• Arcata (near), Humbodt County, California – the Isaac Minor Granite Quarry (Granite) (from The Timberman, Vol. 16, No. 10, August 1915, M. Freeman Publications, Portland, Oregon, pp. 62.  (This magazine is available on Google Books.)“The landing apron which has been used at the south jetty has been transferred across the entrance to Humboldt Bay to the north spit.  The next transfer will be that of the gallows frame and counterweights, and as soon as these have been set up on the mainland of the north spit the apron will be placed permanently in position.  It has been announced that the north jetty is to be built of Humboldt granite, procured from the Warren Creek quarries belonging to I. Minor, who formerly operated the Minor Mill & Lumber Co.’s plant at Glendale.  The Pacific Engineering Co., rock contractors for the Humboldt jetty work, procured the rock for the south jetty from Jacoby Creek, but it has been decided to make the north spit of the granite, which will be delivered by rail to Bucksport, directly opposite the jetty.  From there it will be taken on rock barges.  Kenneth McAlpine has resigned as superintendent of the Pacific Engineering Co., and will be succeeded by H. K. McJunklin, who held the position before it was taken over by McAlpine.”
  • Arcata (near), Humboldt County, California – Isaac Minor’s “Granite Mountain Rock Quarry Railroad” (aka the Warren Creek Railroad)  The following snippet is from The Western Railroader, for The Western Railfan, Vols. 21-22, Northern California Railroad Club, California, Nevada Railroad Historical Society, Railway & Locomotive Historical Society, Railroad Boosters, San Francisco, F.A. Guido, 1957, on Google Books.“…Isaac Minor started construction in 1912 on his Granite Mountain Rock Quarry Railroad, later known as the Warren Creek Railroad.”
  • Arcata (near), Humboldt County, California – Granite from the Isaac Minor Granite Quarry used to construct the I. Minor Mausoleum  (from Thomas Minor, descendants, 1608-1981, by John A. Miner, 1981.  (A snippet of this book is available on Google Books.)According to Thomas Minor, Descendants, 1608-1981, in the John A. Miner (sic) section:  “She died in Aracata, Homboldt Co., California.  Isaac died 11 December 1916.  Both are buried in the Miner Mausoleum, Greenwood Cemetery in Arcata.  It was constructed of granite from Isaac’s own quarry and under his supervision….”You can view a photograph of the I. Minor Mausoleum in Greenwood Cemetery, Arcata, California, by Julia.Green.67on
  • Arcata (near), Humboldt County, California – the Isaac Minor Granite Quarry (Granite)  (from Logging the Redwoods, by Lynwood Carranco and John T. Labbe, 4th ed., reprint, Caxton Press, 1975, ISBN0870043730, 9780870043734, pp. 94.  (This portion of the book is available on Google Books.)Logging the Redwoods includes a short description of Isaac Minor’s life and photographs of him and of the Minor Mill & Lumber Co. at Glendale, near the Mad River, late 1880s.  (The photographs are from the Humboldt State University.)“In 1875 he (Isaac Minor) sold his interest in these (lumber) mills to his sons and moved north to Mad River, where he continued his lumbering activities.  He also had interests…a granite quarry…He became one of the wealthiest men in California….He died at Arcata on December 11, 1915….”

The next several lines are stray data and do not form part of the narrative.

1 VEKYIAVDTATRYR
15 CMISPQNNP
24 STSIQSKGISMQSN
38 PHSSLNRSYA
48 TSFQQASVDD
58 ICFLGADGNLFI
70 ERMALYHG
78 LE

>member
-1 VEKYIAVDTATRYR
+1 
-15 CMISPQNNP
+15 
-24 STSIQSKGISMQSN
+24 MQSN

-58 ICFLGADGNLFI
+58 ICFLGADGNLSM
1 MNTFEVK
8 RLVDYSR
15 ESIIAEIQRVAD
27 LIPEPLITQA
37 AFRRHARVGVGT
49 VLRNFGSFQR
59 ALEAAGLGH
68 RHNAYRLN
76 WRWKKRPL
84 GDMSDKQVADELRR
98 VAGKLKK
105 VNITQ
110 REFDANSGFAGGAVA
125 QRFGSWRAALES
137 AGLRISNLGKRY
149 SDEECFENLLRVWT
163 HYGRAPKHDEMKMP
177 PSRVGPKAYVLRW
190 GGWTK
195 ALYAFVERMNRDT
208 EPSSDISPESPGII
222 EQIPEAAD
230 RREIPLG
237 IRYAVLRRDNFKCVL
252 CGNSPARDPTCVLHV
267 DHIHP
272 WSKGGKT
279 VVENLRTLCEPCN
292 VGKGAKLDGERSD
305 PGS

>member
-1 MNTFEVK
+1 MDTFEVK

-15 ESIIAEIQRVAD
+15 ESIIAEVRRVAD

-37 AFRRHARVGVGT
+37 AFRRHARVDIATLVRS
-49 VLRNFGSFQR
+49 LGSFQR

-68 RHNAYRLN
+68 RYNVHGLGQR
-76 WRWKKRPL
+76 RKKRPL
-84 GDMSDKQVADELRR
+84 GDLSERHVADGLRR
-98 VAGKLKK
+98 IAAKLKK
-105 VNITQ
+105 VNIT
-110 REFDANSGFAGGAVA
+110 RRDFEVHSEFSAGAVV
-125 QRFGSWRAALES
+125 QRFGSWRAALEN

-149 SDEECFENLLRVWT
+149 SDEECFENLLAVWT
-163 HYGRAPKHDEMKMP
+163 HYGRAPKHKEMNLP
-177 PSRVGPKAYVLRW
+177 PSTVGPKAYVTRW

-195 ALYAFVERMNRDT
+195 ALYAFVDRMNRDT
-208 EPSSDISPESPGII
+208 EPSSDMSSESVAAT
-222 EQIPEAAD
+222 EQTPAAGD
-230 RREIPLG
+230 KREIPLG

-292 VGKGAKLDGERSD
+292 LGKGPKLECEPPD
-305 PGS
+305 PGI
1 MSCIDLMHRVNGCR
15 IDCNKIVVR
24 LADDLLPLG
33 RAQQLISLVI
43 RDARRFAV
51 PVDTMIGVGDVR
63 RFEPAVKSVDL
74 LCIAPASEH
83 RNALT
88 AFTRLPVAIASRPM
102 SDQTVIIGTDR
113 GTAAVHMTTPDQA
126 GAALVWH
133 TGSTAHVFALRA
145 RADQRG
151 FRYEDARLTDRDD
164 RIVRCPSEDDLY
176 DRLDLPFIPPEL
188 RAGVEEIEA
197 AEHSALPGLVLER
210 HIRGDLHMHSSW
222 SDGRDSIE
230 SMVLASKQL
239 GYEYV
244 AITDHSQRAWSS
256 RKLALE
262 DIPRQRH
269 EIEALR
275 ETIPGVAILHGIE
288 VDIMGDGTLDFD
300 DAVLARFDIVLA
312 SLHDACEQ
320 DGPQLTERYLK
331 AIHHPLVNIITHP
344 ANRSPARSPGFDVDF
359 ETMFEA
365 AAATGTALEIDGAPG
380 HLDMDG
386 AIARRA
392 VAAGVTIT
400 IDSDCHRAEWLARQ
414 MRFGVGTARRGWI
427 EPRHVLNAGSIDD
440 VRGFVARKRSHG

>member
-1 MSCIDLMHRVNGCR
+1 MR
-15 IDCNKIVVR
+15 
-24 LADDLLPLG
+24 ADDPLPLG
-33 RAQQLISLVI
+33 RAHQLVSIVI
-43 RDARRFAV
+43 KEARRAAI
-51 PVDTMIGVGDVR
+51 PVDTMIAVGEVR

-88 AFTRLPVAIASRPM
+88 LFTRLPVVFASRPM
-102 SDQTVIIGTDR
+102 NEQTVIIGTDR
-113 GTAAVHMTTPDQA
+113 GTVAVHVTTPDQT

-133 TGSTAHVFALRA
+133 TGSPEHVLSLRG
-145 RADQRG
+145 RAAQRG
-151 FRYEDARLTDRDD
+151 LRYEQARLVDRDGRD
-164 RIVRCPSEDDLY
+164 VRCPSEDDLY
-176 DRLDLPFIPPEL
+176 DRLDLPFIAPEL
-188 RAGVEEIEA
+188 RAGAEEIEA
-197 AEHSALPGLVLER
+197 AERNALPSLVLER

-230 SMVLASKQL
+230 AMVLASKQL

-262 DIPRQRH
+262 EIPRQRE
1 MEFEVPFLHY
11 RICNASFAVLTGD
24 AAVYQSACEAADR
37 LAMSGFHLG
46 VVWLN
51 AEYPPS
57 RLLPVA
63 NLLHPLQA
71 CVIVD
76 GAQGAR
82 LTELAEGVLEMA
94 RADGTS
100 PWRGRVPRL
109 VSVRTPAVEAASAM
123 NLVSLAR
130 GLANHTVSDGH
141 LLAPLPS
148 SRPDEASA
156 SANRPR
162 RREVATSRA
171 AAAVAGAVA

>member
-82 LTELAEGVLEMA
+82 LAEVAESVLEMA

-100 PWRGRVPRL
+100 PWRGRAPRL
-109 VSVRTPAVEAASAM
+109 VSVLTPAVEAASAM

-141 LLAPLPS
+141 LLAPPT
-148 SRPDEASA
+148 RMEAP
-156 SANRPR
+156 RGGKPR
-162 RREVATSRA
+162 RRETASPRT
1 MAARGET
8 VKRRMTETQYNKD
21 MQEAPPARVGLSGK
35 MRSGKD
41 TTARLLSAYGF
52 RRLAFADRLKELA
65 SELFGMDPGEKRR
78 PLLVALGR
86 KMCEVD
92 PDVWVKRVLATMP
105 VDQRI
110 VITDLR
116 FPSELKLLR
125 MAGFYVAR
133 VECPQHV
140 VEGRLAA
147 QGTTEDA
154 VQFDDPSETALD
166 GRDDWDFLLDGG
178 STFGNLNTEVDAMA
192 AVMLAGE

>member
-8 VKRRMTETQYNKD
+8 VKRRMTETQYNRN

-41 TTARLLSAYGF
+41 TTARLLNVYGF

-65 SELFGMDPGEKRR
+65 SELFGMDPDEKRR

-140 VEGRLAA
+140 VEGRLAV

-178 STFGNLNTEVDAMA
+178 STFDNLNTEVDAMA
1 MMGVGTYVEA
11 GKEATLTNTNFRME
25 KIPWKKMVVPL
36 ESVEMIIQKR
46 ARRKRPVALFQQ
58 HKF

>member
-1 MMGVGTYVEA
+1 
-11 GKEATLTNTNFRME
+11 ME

• Arcata (near), Humboldt County, California – Isaac Minor Quarry (Granite)  (The following snippet is from The American West, Vols. 12-13, Western History Association, Buffalo Bill Historical Center, American West Publishing Company, 1975, pp. 37. (The below snippet is available on Google Books.)“The Isaac Minor quarry was a monument to the dedication of a single man. Minor, nearing the end of his life and wealthy beyond his needs, imported Italian quarrymen to Humboldt County to split and section the huge granite boulder shown….”
  • Arcata (near), Humboldt County, California – Isaac Minor Quarry (Granite)  (The following excerpt is from Fine California Views:  the Photographs of A. W. Ericson, by Peter E. Palmquist, Interface California Corporation, Eureka, 1975, pp. 94.(photo caption)  “The Isaac Minor quarry was a monument to the dedication of a single man, Minor, nearing the end of his life and wealth beyond his needs, imported Italian quarrymen to Humboldt County to split and section the huge granite boulder shown above for use in the construction of his mausoleum.  To provide transport for the stone from the quarry to the cemetery to Arcata, a special railroad spur was added to the Arcata and Mad River Railroad, and the huge blocks of stone were shipped to the construction site.  Upon completion of the edifice, Minor survived the burial of many of his kin, only to die on a trip outside the area.  He is believed to be the only member of his family not buried in the tomb.”
  • Arcata Area, Humboldt County, California – Isaac Minor & brothers – “The Four Minor brothers All contributed to area development” and other related articles (pdf), in The Humboldt Historian, Vol. 37, No. 2, May-June 1989)  (Other articles in this publication that relate to Isaac Minor and his family include:  “Minors to pay tribute to Isaac:  Sixth biennial reunion to focus on leading role in community affairs” and  “Old theatre keeps Minor name alive.”)
  • Arcata (near), Humboldt County, California – Isaac Minor’s “Granite Mountain Rock Quarry Railroad”  (from California Railroads: An Encyclopedia of Cable Car, Common Carrier, Horsecar, Industrial Interurban, Logging, Monorail, Motor Road, Shortlines, Streetcar, Switching, and Terminal Railroads in California (1851-1992), by Alvin A. Fickewirth, Golden West Books, 1992, ISBN 0870951068, 9780870951060, pp. 82.  (This snippet is available on Google Books.)“…Isaac Minor built a mill on Warren Creek…Operated under the name Granite Mountain Rock Quarry Railroad.  Ceased operations in 1917….”

Revival of the Holy Trinity Church in Trinidad (repost)

September 10, 2020

From this…

Holy Trinity Catholic Church, Trinidad (built in 1872)

To this…

After restoration

After restoration

I don’t know who was involved in restoring the old church, but the results are nothing short of amazing.

2020 update: I thought today would be a good day to post a reminder that often things look bleak, but people pull together and recover…..

Arcata, 1857

September 8, 2020

Source: Omnia

In my search for more information on this photo I ran across this old story in the Arcata Eye about early Union/Arcata.